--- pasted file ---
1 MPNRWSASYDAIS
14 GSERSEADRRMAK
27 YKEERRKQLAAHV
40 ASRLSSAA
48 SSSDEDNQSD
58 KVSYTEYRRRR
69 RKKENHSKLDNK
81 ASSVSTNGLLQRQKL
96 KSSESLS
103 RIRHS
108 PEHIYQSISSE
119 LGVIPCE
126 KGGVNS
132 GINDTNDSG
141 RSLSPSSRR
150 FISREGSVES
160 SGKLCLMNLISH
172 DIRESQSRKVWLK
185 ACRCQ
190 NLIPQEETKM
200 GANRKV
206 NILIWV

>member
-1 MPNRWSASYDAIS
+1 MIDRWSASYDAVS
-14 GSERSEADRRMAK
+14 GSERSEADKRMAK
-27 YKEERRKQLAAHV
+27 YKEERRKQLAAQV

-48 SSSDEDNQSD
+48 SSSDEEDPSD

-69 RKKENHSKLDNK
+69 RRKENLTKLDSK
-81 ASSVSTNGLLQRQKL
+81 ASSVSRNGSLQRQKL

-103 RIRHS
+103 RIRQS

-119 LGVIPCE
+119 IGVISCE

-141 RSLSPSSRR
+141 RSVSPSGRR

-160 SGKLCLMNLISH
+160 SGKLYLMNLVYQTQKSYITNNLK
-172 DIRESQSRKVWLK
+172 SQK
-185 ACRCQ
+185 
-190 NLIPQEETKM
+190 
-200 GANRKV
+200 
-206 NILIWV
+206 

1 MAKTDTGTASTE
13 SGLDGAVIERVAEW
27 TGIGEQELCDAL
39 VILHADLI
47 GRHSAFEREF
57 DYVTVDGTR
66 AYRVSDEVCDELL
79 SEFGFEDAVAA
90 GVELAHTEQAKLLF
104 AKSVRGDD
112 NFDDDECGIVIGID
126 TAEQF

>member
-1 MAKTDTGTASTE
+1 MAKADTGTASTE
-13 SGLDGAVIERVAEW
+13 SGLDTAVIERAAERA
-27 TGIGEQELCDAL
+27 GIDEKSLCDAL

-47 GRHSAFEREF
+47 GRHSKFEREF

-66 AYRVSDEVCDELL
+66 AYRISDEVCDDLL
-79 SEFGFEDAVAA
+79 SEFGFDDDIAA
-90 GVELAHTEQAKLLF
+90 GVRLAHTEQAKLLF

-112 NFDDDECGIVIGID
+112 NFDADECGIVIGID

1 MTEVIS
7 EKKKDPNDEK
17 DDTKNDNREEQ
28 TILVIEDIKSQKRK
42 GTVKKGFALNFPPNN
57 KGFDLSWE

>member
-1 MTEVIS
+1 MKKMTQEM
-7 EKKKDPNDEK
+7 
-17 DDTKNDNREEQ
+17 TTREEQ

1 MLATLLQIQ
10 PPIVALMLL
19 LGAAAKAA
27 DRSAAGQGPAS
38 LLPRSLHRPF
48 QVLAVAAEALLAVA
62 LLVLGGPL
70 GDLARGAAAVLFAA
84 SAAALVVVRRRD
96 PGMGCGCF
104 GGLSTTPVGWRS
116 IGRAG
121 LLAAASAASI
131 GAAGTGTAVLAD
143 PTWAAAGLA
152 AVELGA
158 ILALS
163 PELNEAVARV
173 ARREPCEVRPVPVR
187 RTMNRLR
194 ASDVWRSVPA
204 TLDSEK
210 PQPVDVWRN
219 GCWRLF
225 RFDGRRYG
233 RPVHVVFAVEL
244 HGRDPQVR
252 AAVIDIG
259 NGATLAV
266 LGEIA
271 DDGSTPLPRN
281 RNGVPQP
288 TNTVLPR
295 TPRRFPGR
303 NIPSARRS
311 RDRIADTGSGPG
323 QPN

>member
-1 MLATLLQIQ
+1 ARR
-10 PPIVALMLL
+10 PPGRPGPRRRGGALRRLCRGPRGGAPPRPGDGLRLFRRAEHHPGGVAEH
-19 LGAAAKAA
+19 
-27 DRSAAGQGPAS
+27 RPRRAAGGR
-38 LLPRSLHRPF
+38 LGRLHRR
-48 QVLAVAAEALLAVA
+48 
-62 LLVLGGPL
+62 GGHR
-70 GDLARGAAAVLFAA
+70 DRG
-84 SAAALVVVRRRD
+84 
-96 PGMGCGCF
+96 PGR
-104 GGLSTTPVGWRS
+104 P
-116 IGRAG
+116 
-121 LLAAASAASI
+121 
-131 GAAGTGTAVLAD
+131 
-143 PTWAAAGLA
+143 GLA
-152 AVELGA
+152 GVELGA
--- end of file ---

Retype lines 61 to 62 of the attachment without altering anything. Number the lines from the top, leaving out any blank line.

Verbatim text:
79 SEFGFEDAVAA
90 GVELAHTEQAKLLF